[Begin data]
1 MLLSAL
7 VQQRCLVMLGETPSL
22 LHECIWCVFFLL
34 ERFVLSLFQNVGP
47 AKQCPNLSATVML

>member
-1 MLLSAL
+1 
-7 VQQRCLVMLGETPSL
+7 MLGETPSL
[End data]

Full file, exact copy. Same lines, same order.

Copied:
1 MLLSAL
7 VQQRCLVMLGETPSL
22 LHECIWCVFFLL
34 ERFVLSLFQNVGP
47 AKQCPNLSATVML

>member
-1 MLLSAL
+1 
-7 VQQRCLVMLGETPSL
+7 MLGETPSL